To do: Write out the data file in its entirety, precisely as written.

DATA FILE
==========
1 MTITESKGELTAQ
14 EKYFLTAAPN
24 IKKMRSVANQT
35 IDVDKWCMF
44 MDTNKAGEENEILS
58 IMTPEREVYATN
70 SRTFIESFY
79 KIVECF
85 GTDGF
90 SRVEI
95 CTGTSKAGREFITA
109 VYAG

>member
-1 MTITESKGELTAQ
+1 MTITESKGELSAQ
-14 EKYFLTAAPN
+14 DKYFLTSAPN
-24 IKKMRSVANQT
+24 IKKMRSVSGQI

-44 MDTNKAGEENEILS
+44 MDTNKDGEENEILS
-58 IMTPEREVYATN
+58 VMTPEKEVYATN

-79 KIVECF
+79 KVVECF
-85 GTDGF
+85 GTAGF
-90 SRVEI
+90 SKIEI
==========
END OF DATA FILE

1 MTITESKGELTAQ
14 EKYFLTAAPN
24 IKKMRSVANQT
35 IDVDKWCMF
44 MDTNKAGEENEILS
58 IMTPEREVYATN
70 SRTFIESFY
79 KIVECF
85 GTDGF
90 SRVEI
95 CTGTSKAGREFITA
109 VYAG

>member
-1 MTITESKGELTAQ
+1 MTITESKGELSAQ
-14 EKYFLTAAPN
+14 DKYFLTSAPN
-24 IKKMRSVANQT
+24 IKKMRSVSGQI

-44 MDTNKAGEENEILS
+44 MDTNKDGEENEILS
-58 IMTPEREVYATN
+58 VMTPEKEVYATN

-79 KIVECF
+79 KVVECF
-85 GTDGF
+85 GTAGF
-90 SRVEI
+90 SKIEI